So, today was our 15th anniversary. We had planned to go for lunch together, just me and Marc, in Petit Goave, but we had to make a few clinic visits first for our adoption process for Kiki. I had hoped they wouldn't be long, but like everything in Haiti, it took hours and was quite the experience. I am still laughing to myself about the whole thing and feel inclined to share.

So first we were sent to the psychologist to have a psychological evaluation. The psychologist was nice enough, but I couldn't help thinking that for the amount of money he was charging us for the visit (just because he is recognized by the government), and the short intview he had with us, I should become an Haitian psychologist. The questions were not as penetrating as I would have expected, though I think he had a good impression of us that he chose to simplify his interview (but still charged us the same exhorbant amount). He asked basic questions about our family, but some strange ones too. Just curious, how would the average person answer this: Do you feel you are too valuable and important to society or of equal level to society? Hmm, that was a stumper. Or how about this one: For where you are today, are you proud of yourself or do you feel like a failure?

What was funnier to me though is how business is often conducted in Haiti. It seems random, makeshift and unplanned. The psychologist's office was not so bad, though it was the size of a closet set up in the front porch of his house. I was expecting a nice office... but this was better compared to the doctors clinic we went to next for our medical exams.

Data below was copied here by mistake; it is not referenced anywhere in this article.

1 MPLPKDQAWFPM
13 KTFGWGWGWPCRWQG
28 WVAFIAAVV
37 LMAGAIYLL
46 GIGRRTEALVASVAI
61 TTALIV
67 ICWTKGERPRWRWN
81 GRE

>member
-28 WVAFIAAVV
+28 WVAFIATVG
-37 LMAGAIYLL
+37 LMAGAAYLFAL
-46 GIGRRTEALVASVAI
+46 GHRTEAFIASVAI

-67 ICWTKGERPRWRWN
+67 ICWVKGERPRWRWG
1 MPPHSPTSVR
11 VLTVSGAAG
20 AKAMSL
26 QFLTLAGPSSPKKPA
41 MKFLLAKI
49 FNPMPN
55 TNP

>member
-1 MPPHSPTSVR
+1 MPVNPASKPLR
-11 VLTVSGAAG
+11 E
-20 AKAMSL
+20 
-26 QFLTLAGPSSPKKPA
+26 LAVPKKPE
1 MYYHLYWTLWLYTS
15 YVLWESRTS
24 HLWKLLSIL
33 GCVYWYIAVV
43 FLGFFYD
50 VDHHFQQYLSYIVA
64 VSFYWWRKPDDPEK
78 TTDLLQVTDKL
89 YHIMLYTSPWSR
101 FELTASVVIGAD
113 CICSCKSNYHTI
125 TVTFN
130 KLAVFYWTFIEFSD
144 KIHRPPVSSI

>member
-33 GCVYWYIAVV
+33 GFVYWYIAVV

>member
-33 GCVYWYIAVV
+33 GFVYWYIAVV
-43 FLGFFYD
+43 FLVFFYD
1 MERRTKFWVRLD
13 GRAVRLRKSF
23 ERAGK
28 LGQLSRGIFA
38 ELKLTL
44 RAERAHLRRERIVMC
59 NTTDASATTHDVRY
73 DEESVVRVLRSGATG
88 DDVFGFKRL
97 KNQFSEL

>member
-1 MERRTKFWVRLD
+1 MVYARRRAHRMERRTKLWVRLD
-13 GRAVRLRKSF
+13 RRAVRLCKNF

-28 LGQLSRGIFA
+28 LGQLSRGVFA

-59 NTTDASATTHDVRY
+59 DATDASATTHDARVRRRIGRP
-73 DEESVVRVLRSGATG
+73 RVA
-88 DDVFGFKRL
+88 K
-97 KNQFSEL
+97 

This clinic too was a private business, set up in the home of the doctor. The office was a makeshift room in the corner of what I think was the living room, separated by a set up plywood wall and the width of maybe four feet. We entered through a side screen door from the porch that was strewn with lawn chairs and an old leather lazyboy chair. The room was so narrow, we could not both enter the door at once. There was an examining table with a clean white sheet in front of two squished together desks and a filing cabinet. The doctors (a husband and wife team, evidently) worked together out of the same small 'clinic' room and as they entered through a door in the makeshift wall, politely introducing themselves, they squeezed around us and each other to get to their seats behind each desk in front of us. I glanced at Marc a few times to see if his expression would show if he was considering this comical as I was, but he held a respectful gaze. They each pulled out a blank white sheet of paper (as the psychologist had also done), to take their notes from their 'examination' by posing us 20 questions concerning our health, each asking us at the same time different questions- the husband, my doctor and the wife, Marc's doctor. It seems odd to me that they would not have some sort of set form for checking boxes or making notes that would be uniform for any health exam...but this is Haiti. So they use blank white paper. I am partially assuming that when we pick up our medical exam certificate that maybe it will be all typed out in some sort of official format... we'll see. Anyway, they took our blood pressure and listened to our breathing and heart, then prescribed us a series of lab tests. Throughout the 'exam' many people passed through the house or came to the front door, which they yelled to another family member through the makeshift wall to take care of. And they had their own little dialogue going on between them in French the whole time, commenting on us, on how the exam should be done and whether I was a Christian or not because I have a tatoo on my back. They they shared that they were Jehovah's Witnesses and shared a bit with us about their faith. The whole time I couldn't help but plan in my head how I could better rearrange their office clinic for them so that it functioned more efficiently and so the wife wouldnt have to keep squeezing behind her husband to get in and out of her little desk area. I had to hold back my smiles trying to muster up all of my manners. They were very nice folks, but acted more like ma and pa than professional doctors receiving clients into their clinic.